Advocating for the youngest Georgians: GEEARS gets everyone behind early educationMarc Schultz | March 2016
Using advocacy, policy research and development, and public engagement, GEEARS: Georgia Early Education Alliance for Ready Students works with private partners, government agencies, and family partnership to support pre-K care across the state.
Established in 2010, GEEARS began in part because of findings by the Georgia Department of Early Care and Learning that said almost two-thirds of infants in Georgia childcare were receiving sub-par services. “With all we know about brain development and the importance of early childhood education,” said GEEARS Executive Director Mindy Binderman, “that was a clarion call.”
To find out how they’ve been turning the system around in Georgia, and planning to keep up momentum, we put in a call to Binderman at her uptown Atlanta office.
What challenges does Georgia’s pre-K care system currently face?
We’re continuing to raise awareness of the system, raise childcare quality in the system, and raise dollars to support the system. We’re developing policy research and advocates, conducting public education on a range of issues, and working on a national level to secure funding and support.
We still have a lot of challenges in Georgia. Making sure parents are able to identify, access, and pay for quality care. Working to reduce class size. And funding teacher salaries—even our great pre-K teachers often leave because they can make much more money in a kindergarten classroom. We need to ensure parity so we can ensure we have high-quality, engaged, happy teachers.
How does GEEARS engage partners across sectors, and for a cause that may not seem an obvious fit?
From the outset, one of our goals was to reach not just the usual messengers. For example, we’ve joined with the Georgia Vision Project for Public Education, which helped us reach school superintendents and K-12 teachers, and we’ve also worked with Mission Readiness, a national organization comprised of retired generals who speak on early education issues.
And in 2012, GEEARS and a national organization called Ready Nation, with support from several foundations, hosted a national business leaders’ summit on the importance of early childhood education. The summit gave national and local leaders tools to educate themselves, and to help them educate colleagues and partners, in their terms. The return on investment, for instance, is $7 over a child’s lifetime for every dollar spent on her early education. And it’s not just about the development of our future workforce – it also helps our current workforce seeking care for their kids.
Some of the current partnerships we’re really excited about: Harvard University’s Center on the Developing Child, which creates breakthrough innovations for kids, and the Mayor’s Summer Reading Club, where we lead a number of groups to distribute free books to children—more than 40,000 so far.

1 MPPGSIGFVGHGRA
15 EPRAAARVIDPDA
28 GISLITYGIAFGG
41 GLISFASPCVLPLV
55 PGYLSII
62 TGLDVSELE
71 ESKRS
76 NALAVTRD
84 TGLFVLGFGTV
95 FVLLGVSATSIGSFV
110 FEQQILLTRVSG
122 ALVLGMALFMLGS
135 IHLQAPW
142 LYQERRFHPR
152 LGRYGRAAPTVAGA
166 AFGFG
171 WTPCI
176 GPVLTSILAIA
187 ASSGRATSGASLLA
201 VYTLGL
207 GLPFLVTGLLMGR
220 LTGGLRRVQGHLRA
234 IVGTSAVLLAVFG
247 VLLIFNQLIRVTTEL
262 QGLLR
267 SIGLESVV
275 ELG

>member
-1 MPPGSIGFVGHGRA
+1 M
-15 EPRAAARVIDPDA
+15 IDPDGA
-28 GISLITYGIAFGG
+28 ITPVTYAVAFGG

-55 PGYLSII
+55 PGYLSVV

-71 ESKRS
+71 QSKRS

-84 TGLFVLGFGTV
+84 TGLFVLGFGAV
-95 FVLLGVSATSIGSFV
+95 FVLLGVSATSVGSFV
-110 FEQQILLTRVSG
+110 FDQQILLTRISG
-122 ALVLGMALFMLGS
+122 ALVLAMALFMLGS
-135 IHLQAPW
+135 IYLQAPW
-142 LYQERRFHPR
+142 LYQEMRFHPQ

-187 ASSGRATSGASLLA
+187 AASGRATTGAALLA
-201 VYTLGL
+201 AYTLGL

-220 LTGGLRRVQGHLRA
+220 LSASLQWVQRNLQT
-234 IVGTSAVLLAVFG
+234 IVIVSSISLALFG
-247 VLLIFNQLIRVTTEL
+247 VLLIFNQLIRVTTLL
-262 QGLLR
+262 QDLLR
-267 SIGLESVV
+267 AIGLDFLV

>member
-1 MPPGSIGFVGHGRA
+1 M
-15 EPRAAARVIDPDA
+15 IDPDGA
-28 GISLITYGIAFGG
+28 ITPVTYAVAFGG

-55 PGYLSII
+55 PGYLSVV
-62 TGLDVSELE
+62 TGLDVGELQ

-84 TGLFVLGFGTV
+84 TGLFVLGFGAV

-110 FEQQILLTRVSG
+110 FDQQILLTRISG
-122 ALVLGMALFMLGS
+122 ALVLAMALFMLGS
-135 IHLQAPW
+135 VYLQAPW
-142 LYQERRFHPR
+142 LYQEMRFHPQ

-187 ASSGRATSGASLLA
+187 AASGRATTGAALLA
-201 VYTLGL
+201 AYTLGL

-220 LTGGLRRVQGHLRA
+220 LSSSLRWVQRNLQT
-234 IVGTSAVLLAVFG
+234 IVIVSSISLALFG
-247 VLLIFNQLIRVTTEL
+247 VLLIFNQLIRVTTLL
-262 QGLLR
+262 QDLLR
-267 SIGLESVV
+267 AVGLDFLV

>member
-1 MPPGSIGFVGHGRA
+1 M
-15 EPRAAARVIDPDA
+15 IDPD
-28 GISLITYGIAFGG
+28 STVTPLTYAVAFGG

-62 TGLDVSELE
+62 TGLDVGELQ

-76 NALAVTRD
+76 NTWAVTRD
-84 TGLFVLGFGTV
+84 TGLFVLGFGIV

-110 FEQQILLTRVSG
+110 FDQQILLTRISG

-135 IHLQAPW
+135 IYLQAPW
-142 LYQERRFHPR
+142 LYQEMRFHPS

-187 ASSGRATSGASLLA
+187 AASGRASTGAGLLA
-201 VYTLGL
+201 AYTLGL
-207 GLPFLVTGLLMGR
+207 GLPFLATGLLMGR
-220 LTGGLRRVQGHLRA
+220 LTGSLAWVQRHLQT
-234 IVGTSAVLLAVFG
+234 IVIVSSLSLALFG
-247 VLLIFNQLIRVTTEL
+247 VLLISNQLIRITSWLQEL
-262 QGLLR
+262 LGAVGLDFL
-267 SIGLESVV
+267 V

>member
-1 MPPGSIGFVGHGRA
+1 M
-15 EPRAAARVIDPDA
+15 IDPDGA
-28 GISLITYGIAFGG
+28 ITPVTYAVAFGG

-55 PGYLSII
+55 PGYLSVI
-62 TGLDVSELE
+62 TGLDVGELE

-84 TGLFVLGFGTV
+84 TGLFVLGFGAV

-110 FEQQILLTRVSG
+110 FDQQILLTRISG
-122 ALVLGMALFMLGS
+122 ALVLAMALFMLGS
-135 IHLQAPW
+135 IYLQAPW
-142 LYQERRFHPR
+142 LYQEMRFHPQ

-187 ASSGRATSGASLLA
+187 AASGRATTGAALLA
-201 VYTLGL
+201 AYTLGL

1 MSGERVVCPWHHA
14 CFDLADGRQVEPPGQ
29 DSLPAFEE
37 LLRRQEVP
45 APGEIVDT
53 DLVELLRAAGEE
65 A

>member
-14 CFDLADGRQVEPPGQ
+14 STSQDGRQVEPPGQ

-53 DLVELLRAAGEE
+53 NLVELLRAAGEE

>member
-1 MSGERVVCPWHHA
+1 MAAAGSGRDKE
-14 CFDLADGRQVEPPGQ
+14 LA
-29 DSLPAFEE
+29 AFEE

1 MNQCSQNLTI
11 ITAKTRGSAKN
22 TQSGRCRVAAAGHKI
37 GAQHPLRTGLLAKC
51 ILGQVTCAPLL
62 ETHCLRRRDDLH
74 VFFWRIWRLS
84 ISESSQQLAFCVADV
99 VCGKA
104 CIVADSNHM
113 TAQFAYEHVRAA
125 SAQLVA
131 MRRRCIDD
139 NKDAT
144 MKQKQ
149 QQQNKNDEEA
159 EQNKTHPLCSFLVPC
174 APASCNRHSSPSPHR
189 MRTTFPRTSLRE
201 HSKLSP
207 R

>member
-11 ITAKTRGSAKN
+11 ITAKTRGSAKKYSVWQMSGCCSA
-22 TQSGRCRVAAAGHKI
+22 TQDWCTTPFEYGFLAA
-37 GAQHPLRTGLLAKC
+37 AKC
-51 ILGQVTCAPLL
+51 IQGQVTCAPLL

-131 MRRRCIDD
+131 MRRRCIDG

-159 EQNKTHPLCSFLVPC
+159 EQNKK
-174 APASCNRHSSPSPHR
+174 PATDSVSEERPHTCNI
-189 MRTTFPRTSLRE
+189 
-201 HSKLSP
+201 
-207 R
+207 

How did your data-mapping initiative, Blueprint, come together? How is it being used by partners and the public?
When we began, there was a real lack of information about what was happening in Georgia. There are a lot of good things out there, but we weren’t capturing what that looks like, where it is, and how it works. The idea, which originated with GEEARS, the board, and some of our supporters, was to develop tools for analyzing and understanding that statewide footprint
So we joined with Neighborhood Nexus to map indicators of children’s success and birth-to-five[-year-old] assets. It went online in 2012, and is updated annually, so policy-makers, funders, journalists, and others can get a clear look at Georgia’s early education system.
We’re about to launch Blueprint 2.0, which will be optimized for mobile. It will have fewer data-points but be more user-friendly—a great tool when you’re giving a speech or want to looking something up in conversation. We’re really excited about that.
Your most recent strategic plan is set to expire this year. Is there anything you intend to do differently during this round of planning?
We’ve been carefully tracking our activities to the strategic plan, and that attention to measuring results won’t change. We’re active in advocacy, engagement, research, equipping new messengers, and building a strong organization, but every time the board meets they consider the plan to ensure we stay focused on birth-to-five. So we’re constantly working with the board to get input, especially now that it’s time to write the next five years of the organization. As we begin our strategic planning process, we plan to reflect and build on the accomplishments of our first five years. Looking ahead, I think you’ll same the same laser-like attention on our state’s youngest learners, but with a renewed sense of urgency. We will have to take bold steps to meet our 2020 goal.
Marc Schultz is contributing editor at GCN.